Vijverberg, S. J. H., Koster, E. S., Tavendale, R., Leusink, M., Koenderman, L., Raaijmakers, J. A. M., ... Maitland-van der Zee, A. H. (2015). ST13 polymorphisms and their effect on exacerbations in steroid-treated asthmatic children and young adults. Clinical & experimental allergy, 45(6), 1051-1059. https://doi.org/10.1111/cea.12492

ST13 polymorphisms and their effect on exacerbations in steroid-treated asthmatic children and young adults. / Vijverberg, S J H; Koster, E S; Tavendale, R; Leusink, M; Koenderman, L; Raaijmakers, J A M; Postma, D S; Koppelman, G H; Turner, S W; Mukhopadhyay, S; Tse, S M; Tantisira, K G; Hawcutt, D B; Francis, B; Pirmohamed, M; Pino-Yanes, M; Eng, C; Burchard, E G; Palmer, C N A; Maitland-van der Zee, A H (Corresponding Author).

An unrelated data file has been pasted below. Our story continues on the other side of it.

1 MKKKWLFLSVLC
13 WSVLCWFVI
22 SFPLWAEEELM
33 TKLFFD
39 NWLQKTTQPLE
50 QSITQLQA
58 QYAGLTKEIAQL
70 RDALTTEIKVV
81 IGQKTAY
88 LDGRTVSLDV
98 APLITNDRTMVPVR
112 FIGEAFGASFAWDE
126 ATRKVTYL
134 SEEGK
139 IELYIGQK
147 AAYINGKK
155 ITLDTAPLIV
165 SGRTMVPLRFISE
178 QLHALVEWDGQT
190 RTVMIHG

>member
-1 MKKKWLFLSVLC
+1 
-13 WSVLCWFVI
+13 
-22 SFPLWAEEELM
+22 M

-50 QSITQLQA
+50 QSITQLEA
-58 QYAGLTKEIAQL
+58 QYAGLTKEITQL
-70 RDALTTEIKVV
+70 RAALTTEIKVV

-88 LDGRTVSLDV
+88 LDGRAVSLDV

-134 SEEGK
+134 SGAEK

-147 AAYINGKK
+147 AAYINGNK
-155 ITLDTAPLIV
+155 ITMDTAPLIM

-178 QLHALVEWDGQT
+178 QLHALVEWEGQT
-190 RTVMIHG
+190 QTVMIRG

In: Clinical & experimental allergy, Vol. 45, No. 6, 06.2015, p. 1051-1059.

Research output: Contribution to journalArticle

Vijverberg, SJH, Koster, ES, Tavendale, R, Leusink, M, Koenderman, L, Raaijmakers, JAM, Postma, DS, Koppelman, GH, Turner, SW, Mukhopadhyay, S, Tse, SM, Tantisira, KG, Hawcutt, DB, Francis, B, Pirmohamed, M, Pino-Yanes, M, Eng, C, Burchard, EG, Palmer, CNA & Maitland-van der Zee, AH 2015, 'ST13 polymorphisms and their effect on exacerbations in steroid-treated asthmatic children and young adults', Clinical & experimental allergy, vol. 45, no. 6, pp. 1051-1059. https://doi.org/10.1111/cea.12492